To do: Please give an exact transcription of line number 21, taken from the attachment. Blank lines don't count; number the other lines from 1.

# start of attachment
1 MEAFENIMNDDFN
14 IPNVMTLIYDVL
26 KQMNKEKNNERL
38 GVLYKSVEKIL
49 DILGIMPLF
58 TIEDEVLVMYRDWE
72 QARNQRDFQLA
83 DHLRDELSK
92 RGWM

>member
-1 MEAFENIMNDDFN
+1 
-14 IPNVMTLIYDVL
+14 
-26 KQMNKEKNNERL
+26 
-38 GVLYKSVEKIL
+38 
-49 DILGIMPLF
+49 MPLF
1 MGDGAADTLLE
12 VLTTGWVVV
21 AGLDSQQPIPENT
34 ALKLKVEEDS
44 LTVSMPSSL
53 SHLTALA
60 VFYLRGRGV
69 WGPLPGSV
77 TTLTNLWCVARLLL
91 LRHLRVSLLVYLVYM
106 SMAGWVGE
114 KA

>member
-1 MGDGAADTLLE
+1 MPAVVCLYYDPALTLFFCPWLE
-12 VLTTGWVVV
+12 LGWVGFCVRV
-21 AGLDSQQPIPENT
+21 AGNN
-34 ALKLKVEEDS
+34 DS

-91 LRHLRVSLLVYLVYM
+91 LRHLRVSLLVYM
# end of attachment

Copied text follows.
1 MGDGAADTLLE